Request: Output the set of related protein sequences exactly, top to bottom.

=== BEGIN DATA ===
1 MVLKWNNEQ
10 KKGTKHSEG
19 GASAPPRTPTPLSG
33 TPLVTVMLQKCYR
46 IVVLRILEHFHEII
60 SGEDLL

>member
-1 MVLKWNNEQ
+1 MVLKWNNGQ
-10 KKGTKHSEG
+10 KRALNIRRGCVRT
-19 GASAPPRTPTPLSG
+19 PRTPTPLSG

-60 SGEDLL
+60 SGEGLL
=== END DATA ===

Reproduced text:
1 MVLKWNNEQ
10 KKGTKHSEG
19 GASAPPRTPTPLSG
33 TPLVTVMLQKCYR
46 IVVLRILEHFHEII
60 SGEDLL

>member
-1 MVLKWNNEQ
+1 MVLKWNNGQ
-10 KKGTKHSEG
+10 KRALNIRRGCVRT
-19 GASAPPRTPTPLSG
+19 PRTPTPLSG

-60 SGEDLL
+60 SGEGLL